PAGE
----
“If you open the window for fresh air, you have to expect some flies to blow in.” — Deng Xiaoping
China is now on a war path in ensuring greater security of Internet usage in the country by introducing tighter regulations and stricter control.
This latest crackdown of online freedom has elicited criticism from rights advocates locally and internationally.
A Chinese official in charge of regulation has reportedly said that because “overseas hostile forces” are using the Internet to “attack, slander, and spread rumors,” Beijing must strengthen its Internet Security.
According to a media report, a spokesperson for the party said, “now, overseas hostile forces are using the Internet as a main channel to penetrate and destroy (us).”
He continued, “using the name of ‘Internet freedom’ to repeatedly attack, slander, and spread rumors in an effort to undermine our country’s stability and national security.”
Winning “the struggle for ideological penetration” would “decide to a great extent the future of our party and country,” said the spokesperson.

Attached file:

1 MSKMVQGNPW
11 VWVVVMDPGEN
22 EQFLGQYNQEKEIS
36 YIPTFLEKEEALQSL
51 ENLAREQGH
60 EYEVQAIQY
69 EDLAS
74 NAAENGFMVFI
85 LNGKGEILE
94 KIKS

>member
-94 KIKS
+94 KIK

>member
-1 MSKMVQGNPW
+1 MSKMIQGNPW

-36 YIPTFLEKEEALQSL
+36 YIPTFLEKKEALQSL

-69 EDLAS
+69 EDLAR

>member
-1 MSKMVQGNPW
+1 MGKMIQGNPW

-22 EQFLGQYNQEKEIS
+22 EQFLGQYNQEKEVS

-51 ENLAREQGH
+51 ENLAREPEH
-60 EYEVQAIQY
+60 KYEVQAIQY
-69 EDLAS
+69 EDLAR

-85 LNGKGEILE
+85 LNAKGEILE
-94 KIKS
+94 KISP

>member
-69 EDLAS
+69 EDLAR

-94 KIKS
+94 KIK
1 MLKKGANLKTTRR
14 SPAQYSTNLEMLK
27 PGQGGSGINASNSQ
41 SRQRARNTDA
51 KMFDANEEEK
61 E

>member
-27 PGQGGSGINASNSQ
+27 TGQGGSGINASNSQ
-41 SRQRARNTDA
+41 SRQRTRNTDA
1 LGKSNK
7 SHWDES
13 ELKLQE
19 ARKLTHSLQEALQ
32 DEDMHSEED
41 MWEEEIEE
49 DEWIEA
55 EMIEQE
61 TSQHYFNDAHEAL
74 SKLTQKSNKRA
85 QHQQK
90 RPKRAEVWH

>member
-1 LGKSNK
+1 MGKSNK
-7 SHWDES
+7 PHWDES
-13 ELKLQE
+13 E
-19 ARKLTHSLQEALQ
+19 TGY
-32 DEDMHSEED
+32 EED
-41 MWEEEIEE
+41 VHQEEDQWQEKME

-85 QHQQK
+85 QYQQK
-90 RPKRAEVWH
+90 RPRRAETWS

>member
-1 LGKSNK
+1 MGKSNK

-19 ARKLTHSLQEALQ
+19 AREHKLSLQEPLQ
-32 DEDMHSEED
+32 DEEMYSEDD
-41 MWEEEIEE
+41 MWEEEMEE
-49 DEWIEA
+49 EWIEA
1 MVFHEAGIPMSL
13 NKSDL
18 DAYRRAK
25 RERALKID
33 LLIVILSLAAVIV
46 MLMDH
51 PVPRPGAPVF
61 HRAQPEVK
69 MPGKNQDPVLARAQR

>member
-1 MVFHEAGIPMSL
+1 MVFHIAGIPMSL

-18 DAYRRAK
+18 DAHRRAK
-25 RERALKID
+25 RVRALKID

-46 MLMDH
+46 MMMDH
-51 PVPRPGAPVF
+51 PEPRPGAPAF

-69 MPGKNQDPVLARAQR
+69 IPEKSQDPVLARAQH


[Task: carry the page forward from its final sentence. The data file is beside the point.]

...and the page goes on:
China seems to be caught in dilemma, as on one hand, the Chinese government is seeking to use Internet technology to drive its booming economy, whereas on the other hand, it is attempting to use draconian measures to kill the innovation, creativity, and interaction that inherently come with the technology.
Since the introduction of the Internet to China in 1994, the number of Internet users has grown by leaps and bounds. The government, however, sensing that they may lose control and power of the telecommunication sector have imposed widespread censorship.
The case of former U.S. intelligence contractor Edward Snowden has also put China on greater alert and may also be the driving force behind new legislation and clamp down of Internet use freedom.